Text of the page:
- What are the values of your brand?
- What core values do you personally bring to work? (That is, the values are so central to you as a person that you would hold them regardless of being rewarded.)
This procedure can be used to produce insight about brand values. To obtain additional insight, another workshop session could be held. A facilitator might explore the visible manifestations (photos, brochures, packaging and so on) of the brand and formulate hypotheses about what core values are common across them. In the workshop, examples of such material could be presented and the group encouraged to talk about their assumptions of their brand's values from examination of the materials.
Another part of this workshop might relate to 'critical events' for the brand. The participants could be asked to think back about the history of their brand and to identify any critical events and actions taken, to stimulate conclusions on what inferences could be drawn about their brand's values.
The challenge would then become one of identifying which are the few core values.
Core versus peripheral values
The procedures outlined above will produce numerous values. Managers need to be clear about which are their core values, that is, those that will always be a central characteristic of their brand regardless of the external or competitive environment.
An example of a brand being true to its core value but allowing its peripheral values to change is the American retailer Wal-Mart. Its core value of exceeding customer expectations has been continually emphasised by each generation of management, yet one of its original peripheral values - welcoming customers - has been relaxed as customers' expectations have changed, so customer greeters are no longer always used.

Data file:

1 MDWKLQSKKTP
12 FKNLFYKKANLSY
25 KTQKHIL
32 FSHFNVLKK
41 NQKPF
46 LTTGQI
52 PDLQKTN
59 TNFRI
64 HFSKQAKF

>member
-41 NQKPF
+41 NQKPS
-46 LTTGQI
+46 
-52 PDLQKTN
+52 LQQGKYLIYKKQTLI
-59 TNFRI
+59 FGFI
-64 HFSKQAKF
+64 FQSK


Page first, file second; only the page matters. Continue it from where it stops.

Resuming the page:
To identify which of their values are core values, James Collins and Jerry Porras (authors of Successful Habits of Visionary Companies) encourage managers to ask the following questions:
- Would the team want to be true to these values for the next hundred years, regardless of environmental change?
- Does this value provide a clear guide for behaviour, communication and continuing development?
- Is this value credible and consistently achievable?
- Does this value set your brand apart from competitors?
In addition, we would add the questions:
- Is this value based on some logic?
- Is this value understandable and able to inspire staff?
Strategic use of brands
Identifying core brand values is an essential strategic activity for any organisation. The brand acts not only as the basis for setting internal objectives, but also as a guide to internal behaviour, enabling staff almost to sense what they should (and should not) do in order to contribute to the brand's success. For this reason, senior managers use their organisation's brand to stand for a clear set of values, helping staff appreciate desired types of behaviour. This is particularly evident in the services sector (for example The Hilton Hotel) and the not-for-profit sector (such as the Red Cross).
One of the contributing factors to a brand's poor performance is a lack of consistency in the staff's perceptions of its values. It is very important that there is an internal communication programme before any external communication. Furthermore, it is wise to communicate any brand changes to all staff, regardless of whether or not they have direct contact with clients or customers. All staff act as ambassadors for the organisation's brand and it is important that they all present similar and consistent messages about the brand.
Many experienced organisational leaders believe that brand is the most important part of an organisation's assets, and need to be cherished and nourished to ensure organisational success.
"We believe that the most important assets of United Biscuits are its brands. Buildings age and become dilapidated. Machines wear out. Cars rust. People die. But what lives on are the brands."
- Managing Director, United Biscuits